How To Make Pomodori Passati
Pomodori passati (tomatoes put through a food mill), either store-bought or home-canned, are a main ingredient in many Umbrian dishes. To get an equivalent product in the United States, use an immersion blender to mince canned whole tomatoes with their juice. (Alternatively, pulse in a food processor.) For convenience, make big batches; store in the freezer up to three months in small, tightly sealed freezer containers (canning jars are ideal).
Sugo di carne mista
* * *
This is the quintessential Umbrian meat sauce for pasta, gnocchi, polenta, lasagne, and cannelloni. In the past, when families were large and lived on farms, prosperous cooks made the sauce with goose and served it with homemade tagliatelle. Poorer families made a soupy tomato sauce with less meat or used rigaglie (chicken giblets) instead of meat. To make the sauce more complex, most cooks use a combination of meats — thus the name carne mista (mixed meat). Duck, rabbit, goose, lamb, veal, chicken, pork, beef, sausage, marrow bones, and chicken giblets are all popular. Although every family has its own recipe, the "chopped seasonings" almost always include un battuto of celery, onion, and carrot. During cooking, the battuto is often mashed into bits so it practically disappears.
Although this is basically Silvia's recipe, it is embellished slightly — I had too many recipes for sugo to settle on just one. I have added milk and butter as optional ingredients — Silvia's mother always stirred them in near the end. Several cooks I know add chicken and pancetta — they are both flavorful and traditional. This is a fluid recipe with lots of room for variation. For example, you can replace the white wine with red, or add one or more of the following: chopped garlic, a sprig of rosemary, ½ teaspoon freshly ground nutmeg, or a handful of dried porcini mushrooms (rinse the mushrooms to remove any dust, soak them in hot water until soft, chop them, and sauté with the battuto).
Yield: 7 to 8 cups
1/3 cup extra virgin olive oil
2 medium celery stalks, very finely chopped
1 medium onion, very finely chopped
1 medium carrot, very finely chopped
½ cup water
1 pound ground beef
½ pound Umbrian Bulk Sausage (see recipe) or ground pork
1 bone-in chicken thigh or 6 ounces chicken necks and/or wings
3 ounces sliced pancetta, diced (see "Pancetta versus Bacon")
2 ½ teaspoons kosher salt (important: see "About Salt")
¼ teaspoon freshly ground black pepper
¼ teaspoon red pepper flakes
1 ½ cups dry white wine, such as pinot grigio or sauvignon blanc
2 cans (28 ounces each) whole tomatoes with juice
¼ cup whole milk (optional)
2 tablespoons butter (optional)
1. Heat the oil in a large pot over medium heat. Add the celery, onion, carrot, and ½ cup water. Simmer/sauté, stirring occasionally, until the water evaporates and the onion is tender, about 10 minutes. Add the beef, sausage, chicken, and pancetta. Sprinkle with the kosher salt, black pepper, and red pepper. Sauté over medium heat (stirring and chopping with a wooden spoon to break the ground meat into tiny pieces) until no longer pink but not browned, about 10 minutes.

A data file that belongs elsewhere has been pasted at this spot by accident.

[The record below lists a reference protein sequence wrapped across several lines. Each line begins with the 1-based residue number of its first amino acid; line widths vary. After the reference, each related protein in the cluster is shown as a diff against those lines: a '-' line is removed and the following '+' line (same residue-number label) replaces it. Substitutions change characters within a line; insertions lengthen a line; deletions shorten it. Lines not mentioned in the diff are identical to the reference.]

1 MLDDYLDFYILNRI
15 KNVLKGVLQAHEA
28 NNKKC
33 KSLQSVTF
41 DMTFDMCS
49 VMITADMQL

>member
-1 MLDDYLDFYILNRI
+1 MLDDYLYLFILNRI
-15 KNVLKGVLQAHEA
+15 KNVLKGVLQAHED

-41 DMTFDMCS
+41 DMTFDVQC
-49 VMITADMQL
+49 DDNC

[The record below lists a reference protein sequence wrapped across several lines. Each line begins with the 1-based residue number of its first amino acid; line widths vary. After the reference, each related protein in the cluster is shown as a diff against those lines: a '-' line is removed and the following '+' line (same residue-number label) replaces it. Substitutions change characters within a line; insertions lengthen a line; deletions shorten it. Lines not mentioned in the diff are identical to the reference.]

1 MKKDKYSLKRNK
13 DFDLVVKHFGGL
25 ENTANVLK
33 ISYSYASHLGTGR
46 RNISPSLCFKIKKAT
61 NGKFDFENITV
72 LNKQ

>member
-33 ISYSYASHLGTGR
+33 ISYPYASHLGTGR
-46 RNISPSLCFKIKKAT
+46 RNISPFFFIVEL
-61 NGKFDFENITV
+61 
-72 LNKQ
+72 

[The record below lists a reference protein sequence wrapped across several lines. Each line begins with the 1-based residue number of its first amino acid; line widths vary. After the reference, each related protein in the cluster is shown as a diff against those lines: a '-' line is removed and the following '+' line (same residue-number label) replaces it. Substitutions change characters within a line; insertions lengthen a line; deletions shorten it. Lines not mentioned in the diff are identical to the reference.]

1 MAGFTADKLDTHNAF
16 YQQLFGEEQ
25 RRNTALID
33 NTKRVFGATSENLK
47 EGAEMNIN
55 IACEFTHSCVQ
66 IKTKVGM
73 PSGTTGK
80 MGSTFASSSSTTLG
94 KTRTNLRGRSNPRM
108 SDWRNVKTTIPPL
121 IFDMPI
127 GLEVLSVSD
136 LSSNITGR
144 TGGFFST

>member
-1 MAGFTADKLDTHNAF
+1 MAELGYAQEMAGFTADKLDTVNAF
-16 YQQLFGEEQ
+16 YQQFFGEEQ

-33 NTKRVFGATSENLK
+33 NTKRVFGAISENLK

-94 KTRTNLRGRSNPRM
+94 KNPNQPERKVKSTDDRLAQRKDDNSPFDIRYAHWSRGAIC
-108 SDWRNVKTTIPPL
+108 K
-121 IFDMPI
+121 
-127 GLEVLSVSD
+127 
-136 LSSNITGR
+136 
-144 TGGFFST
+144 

2. Stir in the wine; simmer over medium-low heat about 1 hour, stirring occasionally. During this time, smash the ground meat and vegetables with a wooden spoon — there should be no chunks of meat or vegetables in the sauce (except the chicken, which will be finely chopped later).
3. Mince/pulse the tomatoes with juice using an immersion blender or food processor; pour into the pot. Cover and bring to a boil; reduce the heat to low and position the lid so that it is open about half an inch. Simmer, stirring occasionally, over low heat until the sauce has thickened and become flavorful, 2 to 2 ½ hours. Remove the chicken. If there is meat on the bones, discard the skin and bones; chop the chicken meat and return it to the pot. Adjust the salt to taste. (If using milk and butter, stir them in now.)
Note: The best styles of pasta for this sauce are fresh tagliatelle or pappardelle or dry spaghetti, penne, and rigatoni. Allow ½ to ¾ cup of sauce (or more to taste) per serving. See "Eight Steps to Perfect Pasta".
Pancetta Versus Bacon
Bacon can be substituted for pancetta, but the two cook and taste different. Pancetta is not smoked (except pancetta affumicata), but it is seasoned with spices. American bacon is smoked, but it is usually not seasoned with spices. And although pancetta might seem as fatty as bacon, it doesn't release enormous amounts of liquid fat like bacon does while cooking. When substituting bacon for pancetta, test several brands to find the one with the least amount of smoke.
Cooking Tips: Pancetta and bacon are easier to dice when the slices are partially frozen. A 1/8-inch thick slice of pancetta weighs about one ounce. When cooking with bacon, start off with a little less salt and drain off some of the excess fat — if there is too much.
Fava Bean and Chard Soup
* * *
In Umbrian dialect, baggiano is the name used for a foolish, simple person. "He is a real baggiano!" This minestra (soup) is just as simple, thus the name baggiana. In various towns in Umbria, baggiana is also known as scafata. Some cooks add carrots, celery, and tomatoes, or they omit the broth and serve it as a side dish.
Excerpted from The Dog Who Ate the Truffle by Suzanne Carreiro. Copyright © 2010 Suzanne Carreiro. Excerpted by permission of St. Martin's Press.